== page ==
After clearcutting, the activity of most enzymes in the soil remained stable for some time, but decreased significantly toward the end of the experiment. Enzyme activity in the rhizosphere decreased faster and reached the same values as in bulk soil at some point during the experiment. In the root compartment, activities of all enzymes except N-acetylglucosaminidase and glucuronidase showed a significant increase in activity (especially laccase, Mn peroxidase, β-glucosidase and exocellulase) for some period after clearcutting but often decreased later (Fig. 1).

Fungal biomass in the P. abies stand significantly differed among the root compartment (113 ± 21 μg ergosterol g−1 soil dry mass), rhizosphere (21 ± 3 μg g−1) and bulk soil (8.8 ± 1.7 μg g−1), and the same pattern was observed 2 months later (Fig. 2). Fungal biomass content in the rhizosphere later decreased and did not significantly differ from bulk soil. Fungal biomass content in the root compartment was always higher than in the rhizosphere and soil, but not significantly higher than initial values. In month 25, the root compartment contained 334 ± 27 μg g−1, and soil contained 8.5 ± 5.0 μg g−1 ergosterol; rhizosphere contained only 6.0 ± 1.4 μg g−1, significantly less than before clearcutting (Fig. 2).

Fig. 2
figure 2

Fungal biomass in the soil, rhizosphere and roots of a Picea abies stand before (month 0) and after clearcutting expressed in μg ergosterol g−1 of dry soil or roots. Values represent means (n = 10) of the ergosterol content. Different letters indicate significant differences in ergosterol content between soil, rhizosphere and roots, and squares indicate significantly different ergosterol content compared to the P. abies stand in month 0

Fungal community in soil and decomposing P. abies roots

Stepwise selection of factors identified spatial distance (represented by five significant PCNM vectors), compartment (root, rhizosphere and bulk soil) and time after clearcutting as the best explanatory factors for fungal OTU community composition, explaining 7.3, 25.6 and 7.8% of the total variance (based on the Adj R 2 values), respectively. The NMDS ordination revealed greater changes in root-associated communities rather than rhizosphere or soil fungal communities over time after clearcutting (Fig. 3). Time after the clearcutting had a significant effect on fungal community composition, as well as on the composition of fungal ecophysiological categories in all three compartments (Table 1).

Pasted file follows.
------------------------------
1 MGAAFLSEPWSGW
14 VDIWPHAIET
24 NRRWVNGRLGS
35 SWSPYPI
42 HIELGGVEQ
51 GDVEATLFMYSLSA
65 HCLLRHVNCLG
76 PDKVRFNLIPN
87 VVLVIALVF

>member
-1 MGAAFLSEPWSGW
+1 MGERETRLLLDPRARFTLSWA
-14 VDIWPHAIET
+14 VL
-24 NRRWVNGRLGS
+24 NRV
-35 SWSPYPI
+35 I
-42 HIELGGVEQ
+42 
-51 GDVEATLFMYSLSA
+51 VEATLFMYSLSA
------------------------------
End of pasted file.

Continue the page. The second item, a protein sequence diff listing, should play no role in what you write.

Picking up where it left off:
Fig. 3
figure 3

a Non-metric multidimensional scaling (NMDS) plot of the community composition of fungal genera. Each symbol represents one root (square), rhizosphere (triangle) or soil (circle) sample. Time after clearcutting is indicated by colour. b NMDS plots of the composition of fungal genera communities for three studied compartments: (i) root, (ii) rhizosphere and (iii) soil. Ellipses represent ordination confidence intervals (95%) for different sampling times after clearcutting. The relative abundances of fungal genera are expressed by the size of symbols, and putative fungal ecophysiology is indicated by colours: EcMF—green, endophytic fungi (ENF)—violet, saprotrophs—red, plant pathogens—blue, white-rot—grey and yeast—orange

Table 1 Factors affecting the composition of fungal communities in three different compartments as revealed by PERMANOVA

The P. abies stand contained mostly sequences of EcMF (54–59% in all compartments), followed by saprotrophs (30–36%) and root endophytes (3–6%). Bulk soil and rhizosphere also contained 4% yeasts and 3–5% of white-rot fungi, while roots contained more white-rot fungi (10%) and less yeasts (Supplementary Table 1). The first significant shift in fungal community composition and composition of fungal ecophysiological categories was observed 3 or 5 months after clearcutting (Fig. 4). Subsequently, fungal community composition and the proportions of fungal ecophysiological categories changed gradually during succession on decomposing roots. The shift was mostly driven by a decline in the relative abundances of EcM fungal genera (e.g., Russula, Tylospora, Amanita). While the relative abundance of EcMF in the root compartment dropped to only 5% 8 months after clearcutting, it remained higher in rhizosphere (28%) as well as in bulk soil (28%; Fig. 4a). Fungal communities associated with roots were characterized by increased relative abundances of root endophytes (e.g., Phialocephala, Rhizoscyphus) 3 to 13 months after clearcutting (Fig. 3; Fig. 4b). Saprotrophs (e.g., Mycena) dominated in the root compartment 13 months after clearcutting and beyond. Within rhizosphere and bulk soil, the relative abundance of saprotrophs (e.g., Mortierella, Umbelopsis, Pseudogymnoascus) gradually increased (Fig. 3). The proportion of yeasts increased significantly both in the rhizosphere and in bulk soil, reaching values between 10 and 14%. The relative content of white-rot fungi tended to increase, but the increase was not significant due to high variation among samples (Fig. 4b). As a consequence of succession, fungal communities changed profoundly in the 2 years after clearcutting. Fungal OTU richness increased significantly in the rhizosphere and bulk soil, from 100 to 125 OTUs in month 0 to 180–200 OTUs in month 25 (p < 0.0001). Mortierella, Umbelopsis and Pseudogymnoascus had the highest relative abundances in the rhizosphere and bulk soil, while Mycena, Trechispora, Resinicium and Marasmius had the highest relative abundances in the root compartment.